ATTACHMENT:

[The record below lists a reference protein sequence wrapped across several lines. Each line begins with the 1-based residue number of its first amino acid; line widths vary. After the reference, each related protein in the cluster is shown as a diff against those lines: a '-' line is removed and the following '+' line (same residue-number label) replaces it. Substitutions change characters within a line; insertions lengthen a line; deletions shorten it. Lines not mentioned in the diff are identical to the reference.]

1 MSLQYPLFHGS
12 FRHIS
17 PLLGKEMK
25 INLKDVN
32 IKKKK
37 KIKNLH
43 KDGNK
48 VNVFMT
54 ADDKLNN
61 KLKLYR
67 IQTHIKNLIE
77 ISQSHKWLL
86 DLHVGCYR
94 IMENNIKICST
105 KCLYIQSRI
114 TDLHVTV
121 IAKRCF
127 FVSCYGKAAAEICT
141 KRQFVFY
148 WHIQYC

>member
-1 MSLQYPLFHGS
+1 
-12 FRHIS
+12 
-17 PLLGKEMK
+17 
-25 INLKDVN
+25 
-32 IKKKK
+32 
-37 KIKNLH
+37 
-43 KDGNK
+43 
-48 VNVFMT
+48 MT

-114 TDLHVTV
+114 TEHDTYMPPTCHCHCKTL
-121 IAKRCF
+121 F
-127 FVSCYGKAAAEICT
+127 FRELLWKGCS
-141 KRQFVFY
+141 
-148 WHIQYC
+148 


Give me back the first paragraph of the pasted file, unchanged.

[The record below lists a reference protein sequence wrapped across several lines. Each line begins with the 1-based residue number of its first amino acid; line widths vary. After the reference, each related protein in the cluster is shown as a diff against those lines: a '-' line is removed and the following '+' line (same residue-number label) replaces it. Substitutions change characters within a line; insertions lengthen a line; deletions shorten it. Lines not mentioned in the diff are identical to the reference.]